During the summer, Lancelot was diagnosed with White Line Disease in his right front foot. White Line Disease is a fungal disease which attacks the lamina of the foot, or the "White Line." Due to the extent of damage done to the foot by the time it was discovered, we had to resect the foot about 2/3 of the way up and about half way around. The result was a severely deformed-looking foot which had to grow out (and still is in that process). Of course, since no shoe could be attached, the foot also changed shape and grew differently, giving what might be construed as early signs of rotation in the bones, or foundering. The main clue here was that Lancelot was never overtly lame, but rather just sensitive and "bruisy" when walking, such as when hitting a rock or similar object. His tenderness was typical of a horse left barefoot and therefore being a bit tender because of having no protection from a shoe.
While my farrier is an excellent shoer, White Line Disease and its consequences were something he had no experience with and had not seen prior to my horseís contracting it. (As an aside, White Line Disease is very rare where we live due to the dryness of the climate, so its occurrence is pretty unusual.) Based on his experience, he told me that he suspected possible slow foundering and rotation in that foot. On consulting with my vet, who has seen White Line Disease before, he ruled out the farrierís thoughts and assured me that the changes in the foot were normal for the circumstances, and he definitely did not feel that Lancelot was or ever had been lame enough to even consider anything more serious. So in this case, the experience of the individuals weighed with the circumstances and observations of the situation helped me to choose to pursue the vetís recommended course of treatment.
Since not all situations present a clear-cut solution, it is vital that the owner gather as much information as possible, because regardless of opinions from the vet, farrier, trainer, or any other individuals, the final decision of how to handle matters and what treatments to pursue rests solely with the horseís owner. Once a problem is identified, use every available resource to learn as much about it as possible. The internet, books, other vets and farriers, and people who have had similar problems are your best possible resources. No matter what the problem, the better educated you are about it, the better chance youíll have of making the correct and informed decision on how to handle it.
Why Dressage?--Cynthia Minor
The first question that comes to mind in training horses is: Why Dressage? What is it about the principles and methods in Dressage that makes it so ideal of a background for any horse in any discipline?
To understand this question, we must first consider the goals of Dressage itself. The purpose of Dressage training is to develop a relaxed, supple, and obedient horse. Yet doesnít that seem to be exactly what every horse owner is in pursuit of?! So we have to dig deeper: what training specific to Dressage can be expanded in such a way as to benefit any horse?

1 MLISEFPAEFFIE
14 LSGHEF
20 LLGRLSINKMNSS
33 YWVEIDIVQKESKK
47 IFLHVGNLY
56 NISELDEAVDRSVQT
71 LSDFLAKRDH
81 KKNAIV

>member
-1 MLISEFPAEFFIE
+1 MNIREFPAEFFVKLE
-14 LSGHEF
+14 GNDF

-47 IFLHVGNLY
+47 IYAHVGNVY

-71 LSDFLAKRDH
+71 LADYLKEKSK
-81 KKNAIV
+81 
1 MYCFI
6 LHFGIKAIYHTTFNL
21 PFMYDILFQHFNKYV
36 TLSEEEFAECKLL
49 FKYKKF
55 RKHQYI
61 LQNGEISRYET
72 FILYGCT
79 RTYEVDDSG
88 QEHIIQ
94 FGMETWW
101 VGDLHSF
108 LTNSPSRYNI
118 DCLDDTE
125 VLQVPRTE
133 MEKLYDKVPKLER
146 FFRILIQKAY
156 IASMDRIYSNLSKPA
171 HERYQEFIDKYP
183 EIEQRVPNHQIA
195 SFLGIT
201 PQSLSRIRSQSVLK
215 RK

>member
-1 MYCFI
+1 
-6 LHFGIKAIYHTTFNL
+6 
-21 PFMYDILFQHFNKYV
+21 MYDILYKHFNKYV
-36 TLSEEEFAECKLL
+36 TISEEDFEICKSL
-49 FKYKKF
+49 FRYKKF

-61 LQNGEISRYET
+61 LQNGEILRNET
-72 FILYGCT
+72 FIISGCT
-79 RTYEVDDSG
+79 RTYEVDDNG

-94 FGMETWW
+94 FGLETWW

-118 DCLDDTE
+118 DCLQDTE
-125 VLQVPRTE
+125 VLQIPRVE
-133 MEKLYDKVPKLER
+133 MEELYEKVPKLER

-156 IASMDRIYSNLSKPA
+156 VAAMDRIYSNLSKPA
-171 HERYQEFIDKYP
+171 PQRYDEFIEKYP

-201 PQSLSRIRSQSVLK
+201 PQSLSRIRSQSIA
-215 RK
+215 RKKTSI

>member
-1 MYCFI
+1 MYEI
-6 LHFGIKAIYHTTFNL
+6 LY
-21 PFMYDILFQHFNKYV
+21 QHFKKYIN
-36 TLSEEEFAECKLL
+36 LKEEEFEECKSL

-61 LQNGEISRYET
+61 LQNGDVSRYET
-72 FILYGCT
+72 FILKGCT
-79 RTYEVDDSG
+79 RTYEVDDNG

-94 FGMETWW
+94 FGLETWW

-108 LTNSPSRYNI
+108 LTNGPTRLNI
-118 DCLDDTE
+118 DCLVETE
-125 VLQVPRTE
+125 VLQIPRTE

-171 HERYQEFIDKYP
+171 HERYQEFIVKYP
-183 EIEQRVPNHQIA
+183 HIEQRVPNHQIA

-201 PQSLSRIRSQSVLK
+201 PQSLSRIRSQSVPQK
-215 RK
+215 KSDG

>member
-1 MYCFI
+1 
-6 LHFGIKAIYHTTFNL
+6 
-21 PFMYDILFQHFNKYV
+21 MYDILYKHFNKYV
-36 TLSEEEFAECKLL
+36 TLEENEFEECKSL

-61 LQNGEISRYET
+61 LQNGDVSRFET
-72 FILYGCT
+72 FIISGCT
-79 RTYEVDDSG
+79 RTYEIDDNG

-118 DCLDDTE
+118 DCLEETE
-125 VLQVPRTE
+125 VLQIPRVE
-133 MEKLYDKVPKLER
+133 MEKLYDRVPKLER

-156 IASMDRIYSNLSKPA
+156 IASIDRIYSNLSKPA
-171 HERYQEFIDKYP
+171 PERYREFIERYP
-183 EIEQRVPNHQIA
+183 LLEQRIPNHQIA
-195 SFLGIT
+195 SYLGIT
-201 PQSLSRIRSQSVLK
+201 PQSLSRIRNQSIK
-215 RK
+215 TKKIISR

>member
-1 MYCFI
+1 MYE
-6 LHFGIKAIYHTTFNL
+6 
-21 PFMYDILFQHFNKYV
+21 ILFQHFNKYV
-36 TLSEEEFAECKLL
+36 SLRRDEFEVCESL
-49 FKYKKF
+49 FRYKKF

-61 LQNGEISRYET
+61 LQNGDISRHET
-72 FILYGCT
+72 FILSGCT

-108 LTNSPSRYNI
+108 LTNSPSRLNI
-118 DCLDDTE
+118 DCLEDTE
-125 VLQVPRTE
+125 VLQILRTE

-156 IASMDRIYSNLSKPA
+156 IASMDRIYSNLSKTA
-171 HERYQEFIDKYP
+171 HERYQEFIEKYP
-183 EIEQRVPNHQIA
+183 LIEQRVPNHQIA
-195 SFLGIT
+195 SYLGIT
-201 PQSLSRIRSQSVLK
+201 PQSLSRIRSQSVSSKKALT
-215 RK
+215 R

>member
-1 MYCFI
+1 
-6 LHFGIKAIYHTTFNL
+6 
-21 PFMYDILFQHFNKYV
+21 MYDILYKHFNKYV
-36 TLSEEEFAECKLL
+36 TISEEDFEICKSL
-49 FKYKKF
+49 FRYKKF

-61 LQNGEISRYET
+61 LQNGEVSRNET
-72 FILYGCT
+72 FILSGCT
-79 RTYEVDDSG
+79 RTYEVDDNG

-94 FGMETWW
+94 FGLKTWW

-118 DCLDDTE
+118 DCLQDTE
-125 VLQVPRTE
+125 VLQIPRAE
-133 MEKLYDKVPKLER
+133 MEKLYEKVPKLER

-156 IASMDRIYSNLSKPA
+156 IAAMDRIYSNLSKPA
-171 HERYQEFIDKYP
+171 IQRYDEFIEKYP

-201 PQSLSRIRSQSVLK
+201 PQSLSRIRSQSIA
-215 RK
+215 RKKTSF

The Dressage horseís frame and carriage, perhaps, are the most distinguishable feature of this style of training. However, horses trained at the advanced levels of Dressage obviously move and perform in a manner that most horses simply will not attain. What we need to realize is that the concepts that lead to such a performance can be used to improve any horse in any discipline. So we should begin by examining these basic concepts individually:
1. The horse should accept contact with the rider through the reins and be "on the bit". This should not be confused with the horseís head being bent into a pre-conceived position that is forced and does not result from correctness in the rest of the horseís movement. If the horse is relaxed and moving correctly, he will come "on the bit" naturally. It should be noted that this concept can only be partially applied to certain styles of western riding, such as cutting, due to the nature of the riding style. However, the acceptance of contact of some sort is a must even in these other riding styles, and must merely be adapted to suit those styles.
2. The horse should be responsive to the lightest aids possible. Any heaviness of aids or constant effort on the part of the rider to keep the horse forward will only appear forced, not to mention be exhausting for the rider.
3. The horse should be relaxed in his work and submissive to the riderís aids. He should yield through his jaw, poll, neck, and back and allow the rider to shape and maneuver him as suits the purpose of the riding style.
4. The horse must wait for the riderís aids rather than second-guessing what the rider plans to do. The rider can not ask the horse to be forward from the aids if he/she is restraining the horse in order to even maintain control.
Once these basics are solidly established with the horse, training can proceed much more successfully in the chosen manner of riding. Regardless of your chosen style of riding, though, the horse must respond to the applicable rein and leg aids when asked to do so. Only then can horse and rider become a team and enjoy the thrill that is riding.